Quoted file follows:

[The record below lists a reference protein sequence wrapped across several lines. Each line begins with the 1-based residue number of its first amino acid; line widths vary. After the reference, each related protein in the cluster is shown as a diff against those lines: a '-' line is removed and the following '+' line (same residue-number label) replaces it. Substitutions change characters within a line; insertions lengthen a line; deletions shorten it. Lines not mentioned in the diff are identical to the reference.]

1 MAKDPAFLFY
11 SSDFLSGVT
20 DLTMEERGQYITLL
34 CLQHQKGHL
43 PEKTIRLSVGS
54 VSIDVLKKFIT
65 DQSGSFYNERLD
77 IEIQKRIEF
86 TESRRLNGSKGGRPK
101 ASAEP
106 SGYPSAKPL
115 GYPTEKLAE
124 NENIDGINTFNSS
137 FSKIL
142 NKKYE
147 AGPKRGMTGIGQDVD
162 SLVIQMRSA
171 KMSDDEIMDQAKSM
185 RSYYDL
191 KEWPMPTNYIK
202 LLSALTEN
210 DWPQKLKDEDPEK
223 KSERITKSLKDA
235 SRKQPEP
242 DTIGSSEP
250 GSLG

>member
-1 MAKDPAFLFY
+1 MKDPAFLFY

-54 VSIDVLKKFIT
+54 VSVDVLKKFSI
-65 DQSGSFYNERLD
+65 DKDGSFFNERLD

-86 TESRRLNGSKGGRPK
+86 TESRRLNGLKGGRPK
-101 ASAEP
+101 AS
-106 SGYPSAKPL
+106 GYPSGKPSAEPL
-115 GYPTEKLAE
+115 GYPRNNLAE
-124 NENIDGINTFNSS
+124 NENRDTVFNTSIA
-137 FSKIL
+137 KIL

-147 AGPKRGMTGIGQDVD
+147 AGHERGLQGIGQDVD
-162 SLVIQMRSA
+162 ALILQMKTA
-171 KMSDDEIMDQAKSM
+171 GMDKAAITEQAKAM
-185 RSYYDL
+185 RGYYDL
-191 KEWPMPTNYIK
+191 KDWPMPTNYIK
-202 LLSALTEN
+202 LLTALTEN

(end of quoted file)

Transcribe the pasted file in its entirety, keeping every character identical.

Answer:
[The record below lists a reference protein sequence wrapped across several lines. Each line begins with the 1-based residue number of its first amino acid; line widths vary. After the reference, each related protein in the cluster is shown as a diff against those lines: a '-' line is removed and the following '+' line (same residue-number label) replaces it. Substitutions change characters within a line; insertions lengthen a line; deletions shorten it. Lines not mentioned in the diff are identical to the reference.]

1 MAKDPAFLFY
11 SSDFLSGVT
20 DLTMEERGQYITLL
34 CLQHQKGHL
43 PEKTIRLSVGS
54 VSIDVLKKFIT
65 DQSGSFYNERLD
77 IEIQKRIEF
86 TESRRLNGSKGGRPK
101 ASAEP
106 SGYPSAKPL
115 GYPTEKLAE
124 NENIDGINTFNSS
137 FSKIL
142 NKKYE
147 AGPKRGMTGIGQDVD
162 SLVIQMRSA
171 KMSDDEIMDQAKSM
185 RSYYDL
191 KEWPMPTNYIK
202 LLSALTEN
210 DWPQKLKDEDPEK
223 KSERITKSLKDA
235 SRKQPEP
242 DTIGSSEP
250 GSLG

>member
-1 MAKDPAFLFY
+1 MKDPAFLFY

-54 VSIDVLKKFIT
+54 VSVDVLKKFSI
-65 DQSGSFYNERLD
+65 DKDGSFFNERLD

-86 TESRRLNGSKGGRPK
+86 TESRRLNGLKGGRPK
-101 ASAEP
+101 AS
-106 SGYPSAKPL
+106 GYPSGKPSAEPL
-115 GYPTEKLAE
+115 GYPRNNLAE
-124 NENIDGINTFNSS
+124 NENRDTVFNTSIA
-137 FSKIL
+137 KIL

-147 AGPKRGMTGIGQDVD
+147 AGHERGLQGIGQDVD
-162 SLVIQMRSA
+162 ALILQMKTA
-171 KMSDDEIMDQAKSM
+171 GMDKAAITEQAKAM
-185 RSYYDL
+185 RGYYDL
-191 KEWPMPTNYIK
+191 KDWPMPTNYIK
-202 LLSALTEN
+202 LLTALTEN